Digital Detox

Now that we’ve started in the season of Lent, perhaps now is a good time to think about a digital detox: to reduce or even give up altogether our social media addictions.

First, we need to ask if this is really an addiction. Only you and those around you can really answer that question. Has social media become something you think you can live without? Is your Facebook, Twitter, Instagram, or what-have-you the first thing you check when you wake up in the morning? Is the glow of your phone or tablet the last light you see before you sleep at night? How many times in an hour do you check your timeline? It doesn’t matter what reason you concoct — even if you claim that you’re checking for orders or inquiries (have you ever worked this hard in your life, that you have to constantly check for orders on your phone?) — if your life is tied to your social media account, then you’re an addict. Only ruthless self-examination can reveal the truth to yourself.

Next, you have to have a good reason why you want to go on a digital detox. Maybe it’s the realization that you are an addict and now you want to stop. Or maybe you’re in denial that you’re an addict, but some time away from the drug will let you see whether you really are or aren’t. Maybe you’re unhappy with your life and deep down you know it’s social media that’s the source. Maybe you just like the challenge of going dark from the Internet. You have to have very clear reasons because, if you really are an addict, this is going to be one of the hardest things you will have to do.

The difficulty with this type of addiction is that the medium is an integral part of daily life. The way we live nowadays, it’s almost impossible to go without a cellphone or the Internet. We need it for communication, for research, for business. But it just so happens that this is also the same mode of delivery for social media addictions.

In the main, the trick is to make access to social media difficult. The methods I propose are all practical, doable, and, well, obvious. Here are my suggestions:

  1. Uninstall all social media apps from your smartphone: Facebook, Twitter, Instagram, etc. This removes the easiest means and the most immediate temptations to bring them up.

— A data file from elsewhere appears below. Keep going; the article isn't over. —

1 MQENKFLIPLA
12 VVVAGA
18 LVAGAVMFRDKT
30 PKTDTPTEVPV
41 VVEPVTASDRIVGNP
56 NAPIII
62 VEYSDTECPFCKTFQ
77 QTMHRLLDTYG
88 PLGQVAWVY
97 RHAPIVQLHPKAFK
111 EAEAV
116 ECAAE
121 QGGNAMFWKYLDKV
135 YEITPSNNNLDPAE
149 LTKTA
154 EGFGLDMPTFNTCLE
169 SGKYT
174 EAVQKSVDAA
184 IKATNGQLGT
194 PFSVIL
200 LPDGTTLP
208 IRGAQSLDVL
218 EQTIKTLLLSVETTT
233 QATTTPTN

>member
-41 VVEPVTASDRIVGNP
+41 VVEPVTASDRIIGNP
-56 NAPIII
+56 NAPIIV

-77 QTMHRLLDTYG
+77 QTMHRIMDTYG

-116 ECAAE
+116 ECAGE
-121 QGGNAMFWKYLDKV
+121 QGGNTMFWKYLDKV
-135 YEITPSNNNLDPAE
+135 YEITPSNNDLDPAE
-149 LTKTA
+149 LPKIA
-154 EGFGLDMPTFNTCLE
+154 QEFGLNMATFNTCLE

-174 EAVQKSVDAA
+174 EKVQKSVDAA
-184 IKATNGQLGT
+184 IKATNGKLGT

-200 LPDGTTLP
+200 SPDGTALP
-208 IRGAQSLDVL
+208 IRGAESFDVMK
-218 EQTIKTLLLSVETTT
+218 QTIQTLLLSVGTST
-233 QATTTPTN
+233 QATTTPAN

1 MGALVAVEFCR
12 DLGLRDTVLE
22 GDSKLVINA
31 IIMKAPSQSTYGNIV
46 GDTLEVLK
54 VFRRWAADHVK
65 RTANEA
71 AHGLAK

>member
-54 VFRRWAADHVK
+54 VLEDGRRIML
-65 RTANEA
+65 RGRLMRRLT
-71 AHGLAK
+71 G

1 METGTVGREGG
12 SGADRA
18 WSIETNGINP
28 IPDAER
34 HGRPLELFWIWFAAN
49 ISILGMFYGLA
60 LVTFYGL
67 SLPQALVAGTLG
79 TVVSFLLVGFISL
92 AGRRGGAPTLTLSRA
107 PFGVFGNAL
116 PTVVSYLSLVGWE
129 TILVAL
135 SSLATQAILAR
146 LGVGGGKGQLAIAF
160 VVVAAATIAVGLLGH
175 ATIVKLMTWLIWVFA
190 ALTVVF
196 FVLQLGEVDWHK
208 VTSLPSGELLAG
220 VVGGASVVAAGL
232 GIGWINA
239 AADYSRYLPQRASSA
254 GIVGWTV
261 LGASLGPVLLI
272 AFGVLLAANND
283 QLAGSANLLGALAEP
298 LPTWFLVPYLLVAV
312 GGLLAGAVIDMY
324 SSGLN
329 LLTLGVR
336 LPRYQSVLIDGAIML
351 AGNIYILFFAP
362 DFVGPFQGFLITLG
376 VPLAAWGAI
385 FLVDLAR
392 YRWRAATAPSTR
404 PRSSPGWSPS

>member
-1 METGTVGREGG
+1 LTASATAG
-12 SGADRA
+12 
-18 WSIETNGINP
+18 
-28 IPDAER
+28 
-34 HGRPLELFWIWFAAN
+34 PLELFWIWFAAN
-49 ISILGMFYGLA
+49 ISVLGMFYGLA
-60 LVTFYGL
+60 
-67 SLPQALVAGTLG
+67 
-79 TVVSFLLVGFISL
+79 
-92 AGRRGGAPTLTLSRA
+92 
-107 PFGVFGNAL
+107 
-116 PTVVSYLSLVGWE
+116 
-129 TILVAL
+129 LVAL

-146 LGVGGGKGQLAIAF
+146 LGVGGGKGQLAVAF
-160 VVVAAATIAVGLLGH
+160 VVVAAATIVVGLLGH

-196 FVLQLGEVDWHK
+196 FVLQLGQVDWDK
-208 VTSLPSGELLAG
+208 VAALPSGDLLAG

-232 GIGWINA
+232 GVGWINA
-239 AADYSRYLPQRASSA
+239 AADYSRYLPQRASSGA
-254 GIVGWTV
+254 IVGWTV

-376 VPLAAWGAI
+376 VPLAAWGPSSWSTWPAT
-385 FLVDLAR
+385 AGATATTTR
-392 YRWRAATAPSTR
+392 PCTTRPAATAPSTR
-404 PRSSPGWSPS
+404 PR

2. Set your social media accounts to private mode. Not only will this dissuade stalkers, it will also dissuade you from checking your own account once you’ve logged out.
  3. Change your social media passwords to something long and difficult to type. It should be a combination of uppercase and lowercase letters, numbers, symbols. It should at least be twenty characters long and difficult to remember. Perhaps something like Yu5V@TtXoC7!*%FfjUhZ. Write it down and store someplace secure for when you actually need it. Now you’ve just defeated your muscle memory for logging into your account (and you’ve also made your account more secure.)
  4. Log out of your social media accounts from your browser and clear any saved passwords. In case you find yourself automatically typing the URL on the address bar, you’ll be met with the login page…for which you don’t remember the password.

    Advanced tip: On my Android smartphone, I’ve replaced Google Chrome with Firefox Focus, because it doesn’t remember logins. On my desktop PCs, I’ve installed uBlock Origin, which is normally used to block ads, and added my usual social media sites to the blacklist. I can bypass these limits, but the added steps make it more tedious.

  5. Leave your gadgets outside your bedroom when you turn in to sleep. Need an alarm? Get an alarm clock. Need something to read to fall asleep? Read a book.

These are techniques I’ve used to wean myself of my own social media addictions. For the most part, they’ve worked for me. Sometimes I do stumble and cave in to temptation. When that happens, I start over again. Yes, I am an addict. But I don’t want to be anymore.